Rev goes halfway between the two, implementing menus as buttons. This
gives you the speed of being able to replace an entire menu's contents
in one move as with HC, but also the persistence and discrete script
space SC offers.
The rationale Scott Raney gave me for using the button class is that a
menu is in the generic sense a selector control, and so the differences
between a checkbox and an option menu are conceptually minor; indeed
even HyperCard implemented option controls, a form of popup menu, as
Remember that MC was born on Unix, where menus are part of the window.
While I appreciate why Apple has a detached menu bar and believe it's
measurably more efficient to use, I have to admit it's just not how the
other 90% live.
So in an environment where menus are a part of the window, and inspired
by HC which has option menus as buttons, it's just a short skip to
extend the button class to handle all of the menu types, even pulldowns.
Sure, Mac folks often find this confusing at first. I didn't much care
for it myself when I first started working with MC. But the more time I
spent working on Windows, Linux, Irix and Solaris (ah, the good ol'
days) the more I began to kinda like the flexibility that comes with
using buttons for other types of menus beyond option controls.
All that said, I appreciate that it can be useful to have something like
DoMenu, so below is a replacement handler I wrote for you that may help.
Because we can't have custom handlers overriding built-in commands (a
small price to pay for an order-of-magnitude speed bump by streamlining
the token table), this handler is named "MenuDo", which could also be
capitalized as "menudo" which is regarded in my neighborhood as a cure
for hangovers; maybe it'll help take the edge off of the nausea and
headaches that come with the unlearning process as well. :)
Along with MenuDo is a function named MenuItemsToText, which isn't very
interesting but is needed by MenuDo.
Use MenuDo just like DoMenu:
MenuDo "Open Stack..."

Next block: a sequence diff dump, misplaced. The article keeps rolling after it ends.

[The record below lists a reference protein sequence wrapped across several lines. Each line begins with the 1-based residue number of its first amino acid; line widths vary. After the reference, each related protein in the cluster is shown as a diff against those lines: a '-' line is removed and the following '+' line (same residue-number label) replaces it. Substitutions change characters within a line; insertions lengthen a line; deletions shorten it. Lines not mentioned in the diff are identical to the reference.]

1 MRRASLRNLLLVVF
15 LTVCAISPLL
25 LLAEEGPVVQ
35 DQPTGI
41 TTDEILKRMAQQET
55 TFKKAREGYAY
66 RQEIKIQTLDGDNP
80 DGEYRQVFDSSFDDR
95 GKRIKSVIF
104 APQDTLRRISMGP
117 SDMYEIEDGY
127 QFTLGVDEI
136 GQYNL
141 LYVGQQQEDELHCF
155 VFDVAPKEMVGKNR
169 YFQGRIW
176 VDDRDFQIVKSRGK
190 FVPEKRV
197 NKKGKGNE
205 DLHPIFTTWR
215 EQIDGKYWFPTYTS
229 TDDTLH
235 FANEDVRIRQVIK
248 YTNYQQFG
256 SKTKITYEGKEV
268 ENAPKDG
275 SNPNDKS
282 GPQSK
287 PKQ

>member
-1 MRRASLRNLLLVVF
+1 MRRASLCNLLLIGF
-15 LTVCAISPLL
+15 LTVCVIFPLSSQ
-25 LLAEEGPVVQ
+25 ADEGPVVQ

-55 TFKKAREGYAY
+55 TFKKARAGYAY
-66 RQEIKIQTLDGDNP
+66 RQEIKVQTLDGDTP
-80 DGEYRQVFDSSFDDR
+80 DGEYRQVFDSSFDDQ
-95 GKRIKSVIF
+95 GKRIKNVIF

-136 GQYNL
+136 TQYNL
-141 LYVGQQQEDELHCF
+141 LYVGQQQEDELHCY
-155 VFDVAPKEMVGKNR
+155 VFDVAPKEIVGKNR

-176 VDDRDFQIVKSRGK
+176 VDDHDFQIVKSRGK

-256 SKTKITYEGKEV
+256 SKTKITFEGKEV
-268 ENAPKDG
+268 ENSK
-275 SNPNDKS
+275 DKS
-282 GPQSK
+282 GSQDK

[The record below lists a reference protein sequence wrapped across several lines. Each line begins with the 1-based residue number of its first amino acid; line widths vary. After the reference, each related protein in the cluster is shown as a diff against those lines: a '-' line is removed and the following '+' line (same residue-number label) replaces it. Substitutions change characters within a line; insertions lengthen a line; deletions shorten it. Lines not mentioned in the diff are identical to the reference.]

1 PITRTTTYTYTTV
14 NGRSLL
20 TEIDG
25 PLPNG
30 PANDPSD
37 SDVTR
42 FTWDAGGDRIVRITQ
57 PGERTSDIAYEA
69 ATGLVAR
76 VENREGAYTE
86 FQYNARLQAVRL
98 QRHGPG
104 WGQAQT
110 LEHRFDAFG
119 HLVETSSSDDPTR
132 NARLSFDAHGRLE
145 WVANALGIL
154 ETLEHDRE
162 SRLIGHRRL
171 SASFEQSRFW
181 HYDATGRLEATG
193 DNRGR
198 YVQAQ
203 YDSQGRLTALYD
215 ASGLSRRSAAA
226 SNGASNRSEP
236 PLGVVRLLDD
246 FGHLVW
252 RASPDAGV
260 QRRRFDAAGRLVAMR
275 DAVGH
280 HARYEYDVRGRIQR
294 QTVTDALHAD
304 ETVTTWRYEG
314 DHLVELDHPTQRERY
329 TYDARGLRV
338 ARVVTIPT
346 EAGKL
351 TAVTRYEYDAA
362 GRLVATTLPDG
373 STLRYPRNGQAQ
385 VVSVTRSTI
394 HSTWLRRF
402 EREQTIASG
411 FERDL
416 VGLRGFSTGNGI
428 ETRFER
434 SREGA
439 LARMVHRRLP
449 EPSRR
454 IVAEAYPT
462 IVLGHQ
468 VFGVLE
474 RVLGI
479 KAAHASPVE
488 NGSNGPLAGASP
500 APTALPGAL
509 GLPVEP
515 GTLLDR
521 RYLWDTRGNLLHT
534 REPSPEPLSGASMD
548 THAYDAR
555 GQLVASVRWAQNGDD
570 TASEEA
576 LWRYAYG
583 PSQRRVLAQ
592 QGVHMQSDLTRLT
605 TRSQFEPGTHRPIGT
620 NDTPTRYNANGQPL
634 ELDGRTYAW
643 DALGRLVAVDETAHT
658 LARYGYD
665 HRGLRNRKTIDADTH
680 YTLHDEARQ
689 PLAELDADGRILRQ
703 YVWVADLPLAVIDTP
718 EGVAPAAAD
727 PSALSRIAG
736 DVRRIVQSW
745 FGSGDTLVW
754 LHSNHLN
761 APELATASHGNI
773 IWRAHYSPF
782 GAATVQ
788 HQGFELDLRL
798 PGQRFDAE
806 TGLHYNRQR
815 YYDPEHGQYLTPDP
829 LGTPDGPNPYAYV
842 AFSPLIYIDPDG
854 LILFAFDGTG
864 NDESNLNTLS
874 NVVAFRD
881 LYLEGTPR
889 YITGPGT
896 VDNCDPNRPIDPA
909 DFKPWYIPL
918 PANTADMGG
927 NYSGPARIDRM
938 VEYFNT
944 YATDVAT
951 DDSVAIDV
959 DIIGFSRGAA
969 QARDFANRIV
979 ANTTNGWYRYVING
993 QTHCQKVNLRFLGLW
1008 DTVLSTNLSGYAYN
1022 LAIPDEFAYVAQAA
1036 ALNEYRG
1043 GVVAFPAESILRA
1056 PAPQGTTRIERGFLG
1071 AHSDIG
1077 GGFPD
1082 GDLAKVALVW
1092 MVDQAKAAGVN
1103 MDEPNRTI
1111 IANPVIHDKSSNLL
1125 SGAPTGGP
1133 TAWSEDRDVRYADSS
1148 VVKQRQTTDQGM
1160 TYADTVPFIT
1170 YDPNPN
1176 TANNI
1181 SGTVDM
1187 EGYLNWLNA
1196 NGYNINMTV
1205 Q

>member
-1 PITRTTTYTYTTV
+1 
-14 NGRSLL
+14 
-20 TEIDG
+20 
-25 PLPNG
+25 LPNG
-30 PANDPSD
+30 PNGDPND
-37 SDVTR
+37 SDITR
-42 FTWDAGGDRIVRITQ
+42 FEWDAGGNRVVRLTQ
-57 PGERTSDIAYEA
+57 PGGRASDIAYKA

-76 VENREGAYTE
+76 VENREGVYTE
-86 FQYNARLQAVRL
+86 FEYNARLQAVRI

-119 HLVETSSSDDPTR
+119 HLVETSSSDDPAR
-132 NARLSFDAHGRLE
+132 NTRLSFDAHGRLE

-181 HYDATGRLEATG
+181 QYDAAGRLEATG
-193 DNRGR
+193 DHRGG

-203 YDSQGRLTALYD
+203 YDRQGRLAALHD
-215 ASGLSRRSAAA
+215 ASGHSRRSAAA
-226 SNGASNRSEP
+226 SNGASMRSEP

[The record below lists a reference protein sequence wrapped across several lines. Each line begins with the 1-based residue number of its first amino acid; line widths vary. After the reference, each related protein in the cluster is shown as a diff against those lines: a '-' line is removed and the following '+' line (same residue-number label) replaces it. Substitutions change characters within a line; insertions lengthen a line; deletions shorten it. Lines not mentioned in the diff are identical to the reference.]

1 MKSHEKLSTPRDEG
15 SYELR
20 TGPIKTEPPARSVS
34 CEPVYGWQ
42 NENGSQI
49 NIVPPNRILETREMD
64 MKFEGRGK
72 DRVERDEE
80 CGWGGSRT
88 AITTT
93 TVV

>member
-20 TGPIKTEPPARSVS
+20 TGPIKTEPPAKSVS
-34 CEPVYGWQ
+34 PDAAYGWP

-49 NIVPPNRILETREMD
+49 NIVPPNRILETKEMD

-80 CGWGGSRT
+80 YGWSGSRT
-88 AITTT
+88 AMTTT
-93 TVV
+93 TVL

It's kinda tossed together, but should work for most menus.
Put these handlers in your library, and hopefully they'll make a
reasonable substitute for DoMenu as you continue to learn the wu wei of Rev.
Happy scripting -
Revolution training and consulting: http://www.fourthworld.com
Webzine for Rev developers: http://www.revjournal.com
-- Call this instead of "DoMenu", using the label of any
-- menu item as the param in pItem
on MenuDo pItem
put the menubar of this stack into tMbar
if tMbar is empty then put the defaultMenuBar into tMbar
if tMBar is empty then return "No menu bar active"
put empty into tMenuString
repeat with i = 1 to the number of btns of tMBar
put the long id of btn i of tMBar into tMenuObj
put MenuItemsToText(the text of tMenuObj) into tMenuItems
put lineoffset(cr& pItem &cr, cr&tMenuItems &cr) into tOS
if tOS > 1 then
put line tOS of tMenuItems into tMenuString
if tMenuString is not empty then exit repeat
send "menuPick "&tMenuString to tMenuObj
-- This function takes the contents of a menu object
-- and removes the metacharacter stuff to arrive at
-- a string which is hopefully like the one which
-- you'd get as a param to menuPick. It's called
-- by MenuDo to reformat menu object contents into
-- a form which can be used to send a menuPick
-- message. Needs some work, but handles most
-- basic cases okay:
function MenuItemsToText pItems
put "!r,!u,!c,!n" into tEntities
repeat for each item tEntity in tEntities
replace cr&tEntity with cr in pItems
replace tab&tEntity with tab in pItems
replace tEntity&tab with tab in pItems
replace "&" with empty in pItems
put empty into tList
set the itemdel to "/"
put empty into tLastSubMemu
repeat for each line tLine in pItems
put item 1 of tLine into tMenuItem
if char 1 of tMenuItem = tab then
put tLastSubMenu &"|" into char 1 of tMenuItem
put tMenuItem into tLastSubMenu
put tMenuItem &cr after tList
if char 1 of last item of tMenuItem = "(" then
delete char 1 of last item of tMenuItem